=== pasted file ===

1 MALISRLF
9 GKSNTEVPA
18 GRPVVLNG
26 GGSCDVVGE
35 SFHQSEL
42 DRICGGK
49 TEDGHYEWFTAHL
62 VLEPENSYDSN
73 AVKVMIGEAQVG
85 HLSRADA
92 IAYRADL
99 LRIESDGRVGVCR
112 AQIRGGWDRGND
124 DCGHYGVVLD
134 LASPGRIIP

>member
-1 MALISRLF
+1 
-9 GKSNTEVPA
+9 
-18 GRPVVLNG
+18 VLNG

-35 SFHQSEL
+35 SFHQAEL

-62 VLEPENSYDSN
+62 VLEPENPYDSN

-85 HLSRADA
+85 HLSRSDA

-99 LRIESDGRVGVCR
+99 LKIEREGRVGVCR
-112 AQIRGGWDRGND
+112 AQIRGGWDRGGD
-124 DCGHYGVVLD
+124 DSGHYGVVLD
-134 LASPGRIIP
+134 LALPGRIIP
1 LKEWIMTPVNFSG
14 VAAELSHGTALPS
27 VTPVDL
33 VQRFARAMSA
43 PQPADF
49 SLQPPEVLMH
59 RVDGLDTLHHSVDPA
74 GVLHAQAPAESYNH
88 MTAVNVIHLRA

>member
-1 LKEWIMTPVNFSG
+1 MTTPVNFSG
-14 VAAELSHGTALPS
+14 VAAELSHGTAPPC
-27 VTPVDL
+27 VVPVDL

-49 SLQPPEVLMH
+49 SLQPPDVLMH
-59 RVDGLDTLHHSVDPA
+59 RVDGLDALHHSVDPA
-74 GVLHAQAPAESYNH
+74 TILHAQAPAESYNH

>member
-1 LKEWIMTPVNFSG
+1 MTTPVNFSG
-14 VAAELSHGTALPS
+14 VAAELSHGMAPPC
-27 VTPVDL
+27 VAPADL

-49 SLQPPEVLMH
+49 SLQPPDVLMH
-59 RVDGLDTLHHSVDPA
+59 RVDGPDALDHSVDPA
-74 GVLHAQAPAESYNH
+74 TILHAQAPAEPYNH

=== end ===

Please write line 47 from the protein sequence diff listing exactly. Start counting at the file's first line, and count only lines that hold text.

-1 LKEWIMTPVNFSG